The Public Power Standards Representatives Taskforce consists of engineering and operations personnel who support the efforts of the NESC revisions. Representatives from small, medium, and large public power utilities are encouraged to participate in the revision cycle process. Taskforce members develop CPs and CMs and evaluate CPs and CMs submitted by others to the NESC during the 5-year revision cycle. The taskforce is organized into teams that align with the NESC subcommittees. The taskforce meets virtually, enabling all who want to participate to do so. If you would like to be a part of the PPSRT, please contact our team at [email protected].

NESC Subcommittees

Various subcommittees are responsible for revising specific parts and/or sections of the NESC, as shown below.

1 Purpose, Scope, Application, Definition & References Sections 1, 2 & 3
2 Grounding Methods Section 9
3 Electric Supply Stations   Part 1 – Sections 10-19
4 Overhead Lines – Clearances  Part 2 – Sections 20-23
5 Overhead Lines – Strengths & Loading   Part 2 – Sections 24-28
7 Underground Lines Part 3 – Sections 30-39
8 Work Rules Part 4 – Sections 40-43
9* Electric Supply Substations* TBD*

*SC9 is a new subcommittee and its exact title and areas of responsibility have yet to be determined.  For more information on the value, purpose or benefits of the NESC see The Definitive Safety Standard for the National Electrical Grid and Communications Systems – The National Electrical Safety Code published by IEEE.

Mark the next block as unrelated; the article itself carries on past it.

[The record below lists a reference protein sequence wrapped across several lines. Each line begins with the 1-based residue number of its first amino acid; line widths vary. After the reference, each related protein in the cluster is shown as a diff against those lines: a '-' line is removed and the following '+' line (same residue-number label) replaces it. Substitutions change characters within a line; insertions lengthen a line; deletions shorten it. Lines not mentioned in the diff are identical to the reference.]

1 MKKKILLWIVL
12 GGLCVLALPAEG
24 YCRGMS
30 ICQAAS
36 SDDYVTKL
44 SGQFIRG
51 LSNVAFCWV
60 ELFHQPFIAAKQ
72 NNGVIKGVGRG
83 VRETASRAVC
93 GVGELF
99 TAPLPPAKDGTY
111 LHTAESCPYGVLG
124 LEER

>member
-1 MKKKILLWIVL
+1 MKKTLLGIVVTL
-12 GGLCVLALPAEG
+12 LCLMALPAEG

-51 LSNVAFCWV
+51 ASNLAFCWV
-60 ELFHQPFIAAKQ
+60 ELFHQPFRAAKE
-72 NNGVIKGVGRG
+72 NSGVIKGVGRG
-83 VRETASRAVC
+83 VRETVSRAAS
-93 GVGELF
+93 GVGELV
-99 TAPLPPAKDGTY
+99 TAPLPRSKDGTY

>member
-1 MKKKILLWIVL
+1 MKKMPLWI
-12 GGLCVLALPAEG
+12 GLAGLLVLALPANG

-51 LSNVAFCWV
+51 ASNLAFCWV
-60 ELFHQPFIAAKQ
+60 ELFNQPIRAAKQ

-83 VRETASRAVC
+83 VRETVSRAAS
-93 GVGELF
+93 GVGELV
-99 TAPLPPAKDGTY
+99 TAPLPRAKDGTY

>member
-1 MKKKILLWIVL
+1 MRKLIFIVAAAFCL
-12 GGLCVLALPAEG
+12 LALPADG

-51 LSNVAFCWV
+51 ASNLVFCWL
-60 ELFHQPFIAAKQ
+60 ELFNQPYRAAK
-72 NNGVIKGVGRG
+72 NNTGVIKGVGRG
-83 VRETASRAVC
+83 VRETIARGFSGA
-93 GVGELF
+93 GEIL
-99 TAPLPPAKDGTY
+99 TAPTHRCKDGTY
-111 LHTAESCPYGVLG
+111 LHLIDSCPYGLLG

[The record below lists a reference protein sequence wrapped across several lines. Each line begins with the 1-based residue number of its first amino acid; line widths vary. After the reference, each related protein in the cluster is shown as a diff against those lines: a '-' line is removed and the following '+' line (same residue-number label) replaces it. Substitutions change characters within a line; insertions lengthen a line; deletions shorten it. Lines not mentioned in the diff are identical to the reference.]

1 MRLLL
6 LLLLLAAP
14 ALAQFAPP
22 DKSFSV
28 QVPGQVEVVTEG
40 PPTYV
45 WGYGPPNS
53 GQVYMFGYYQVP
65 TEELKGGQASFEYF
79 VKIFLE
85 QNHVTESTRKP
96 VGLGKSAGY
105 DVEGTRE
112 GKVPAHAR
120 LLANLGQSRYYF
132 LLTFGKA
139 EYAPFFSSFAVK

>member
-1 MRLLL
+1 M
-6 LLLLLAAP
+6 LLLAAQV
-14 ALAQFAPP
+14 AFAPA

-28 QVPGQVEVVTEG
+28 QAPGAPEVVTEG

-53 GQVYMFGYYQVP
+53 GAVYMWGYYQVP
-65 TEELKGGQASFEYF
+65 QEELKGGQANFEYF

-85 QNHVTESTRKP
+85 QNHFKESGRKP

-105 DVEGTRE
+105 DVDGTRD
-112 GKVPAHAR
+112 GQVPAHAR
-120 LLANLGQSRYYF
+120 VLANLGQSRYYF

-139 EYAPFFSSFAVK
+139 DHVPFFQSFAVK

Key Dates

The following is a list of key events for the PPRT, as well as deadlines in the NESC process.

2024 – First Year

CP Preparation

  • March 13, 2024 – APPA Member Virtual Meeting (view presentation slides – members only)
  • April 2, 2024 – PPSRT Kickoff Virtual Meeting (view presentation slides – members only)
  • April 19, 2024 – APPA member CPs due
  • April 30, 2024 – PPSRT Virtual Meeting (2 Hours) – CP Discussion
  • May 10, 2024 – Finalize APPA IEEE/NESC CP Submittals
  • May 14, 2024 – APPA CPs Submitted to IEEE (members only)

Subcommittee Meeting Preparation

  • May 30, 2024 - APPA Member Virtual Meeting, (NESC 2028 - First Milestone & Next Steps) (view presentation slides - members only)
  • June 6, 2024 – PPSRT Virtual Meeting (2 Hours) – Review CP submittals by others
  • June 20, 2024 – PPSRT Virtual Meeting (2 Hours) – Review CP submittals by others
  • July 11, 2024 – PPSRT Virtual Meeting (2 Hours) – Evaluate CPs submitted by others
  • July 25, 2024 – PPSRT Virtual Meeting (2 Hours) – “CP by others - Talking points” for IEEE/NESC SC Meetings
  • August 8, 2024 – Develop “CP By Others - Talking Points” for IEEE/NESC SC Meetings
  • TBD – Electric Public Sector Classification Collaboration Discussion
  • August 13, 2024 (tentative) – APPA Member Virtual Meeting (NESC 2028 - Second Milestone & NESC SC meetings) (email [email protected] to request to join)

Post Subcommittee Meeting Activity

  • TBD – IEEE/NESC Subcommittee meetings
  • November 8, 2024 – PPSRT Virtual Meeting (2 Hours) – Post SC IEEE/NESC Meeting Debriefing Call
  • November 22, 2024 – APPA Member Virtual Meeting (2 Hours) – IEEE/NESC Post-Meeting Discussion